By Paul Homewood
100 years ago last week, Ernest Shackleton was preparing to depart from South Georgia with the Endurance on the Trans-Antarctic Expedition.
As is well known, he ended up trapped in pack ice the following January in the Weddell Sea, only a few miles from the coast. What followed was one of the most inspiring stories of bravery, heroism and suffering that could be imagined.
What is less well known, however, is that for over a month or more, the Endurance had battled for hundreds of miles through pack ice, to get to its point of no return.
Shackleton’s own book “South – the story of Shackleton’s last expedition, 1914-1917” contains much detail and insight into this early part of the expedition. Below is a lengthy extract from Chapter 1. You can skim over if you want, but it is worth the read.
I had decided to leave South Georgia about December 5, and in the intervals of final preparation scanned again the plans for the voyage to winter quarters. What welcome was the Weddell Sea preparing for us? The whaling captains at South Georgia were generously ready to share with me their knowledge of the waters in which they pursued their trade, and, while confirming earlier information as to the extreme severity of the ice conditions in this sector of the Antarctic, they were able to give advice that was worth attention.
It will be convenient to state here briefly some of the considerations that weighed with me at that time and in the weeks that followed. I knew that the ice had come far north that season and, after listening to the suggestions of the whaling captains, had decided to steer to the South Sandwich Group, round Ultima Thule, and work as far to the eastward as the fifteenth meridian west longitude before pushing south. The whalers emphasized the difficulty of getting through the ice in the neighbourhood of the South Sandwich Group. They told me they had often seen the floes come right up to the group in the summer-time, and they thought the Expedition would have to push through heavy pack in order to reach the Weddell Sea.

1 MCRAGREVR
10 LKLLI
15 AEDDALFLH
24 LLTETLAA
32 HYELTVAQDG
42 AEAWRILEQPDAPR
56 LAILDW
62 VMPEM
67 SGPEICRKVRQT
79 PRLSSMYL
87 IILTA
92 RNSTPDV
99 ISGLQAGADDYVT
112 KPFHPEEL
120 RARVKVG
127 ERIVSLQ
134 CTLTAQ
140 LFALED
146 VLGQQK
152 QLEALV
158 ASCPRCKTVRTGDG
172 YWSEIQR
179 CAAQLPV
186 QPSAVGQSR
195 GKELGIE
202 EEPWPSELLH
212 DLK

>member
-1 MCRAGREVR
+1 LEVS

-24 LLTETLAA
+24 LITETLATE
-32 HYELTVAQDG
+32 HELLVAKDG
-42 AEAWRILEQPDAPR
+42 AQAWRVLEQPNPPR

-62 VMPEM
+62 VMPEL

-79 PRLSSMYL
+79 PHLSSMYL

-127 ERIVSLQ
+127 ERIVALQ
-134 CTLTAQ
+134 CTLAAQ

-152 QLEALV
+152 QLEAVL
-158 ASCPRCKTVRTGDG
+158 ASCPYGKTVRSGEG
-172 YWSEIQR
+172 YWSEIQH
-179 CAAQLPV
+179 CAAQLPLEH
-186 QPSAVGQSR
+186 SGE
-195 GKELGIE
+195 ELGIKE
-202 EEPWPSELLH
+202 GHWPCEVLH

During December 6 the ‘Endurance’ made good progress on a southeasterly course. The northerly breeze had freshened during the night and had brought up a high following sea. The weather was hazy, and we passed two bergs, several growlers, and numerous lumps of ice. Staff and crew were settling down to the routine. Bird life was plentiful, and we noticed Cape pigeons, whale-birds, terns, mollymauks, nellies, sooty, and wandering albatrosses in the neighbourhood of the ship. The course was laid for the passage between Sanders Island and Candlemas Volcano. December 7 brought the first check. At six o’clock that morning the sea, which had been green in colour all the previous day, changed suddenly to a deep indigo. The ship was behaving well in a rough sea, and some members of the scientific staff were transferring to the bunkers the coal we had stowed on deck. Sanders Island and Candlemas were sighted early in the afternoon, and the ‘Endurance’ passed between them at 6 p.m. Worsley’s observations indicated that Sanders Island was, roughly, three miles east and five miles north of the charted position. Large numbers of bergs, mostly tabular in form, lay to the west of the islands, and we noticed that many of them were yellow with diatoms. One berg had large patches of red-brown soil down its sides. The presence of so many bergs was ominous, and immediately after passing between the islands we encountered stream-ice. All sail was taken in and we proceeded slowly under steam. Two hours later, fifteen miles north-east of Sanders Island, the ‘Endurance’ was confronted by a belt of heavy pack-ice, half a mile broad and extending north and south. There was clear water beyond, but the heavy southwesterly swell made the pack impenetrable in our neighbourhood. This was disconcerting. The noon latitude had been 57° 26´ S., and I had not expected to find pack-ice nearly so far north, though the whalers had reported pack-ice right up to South Thule.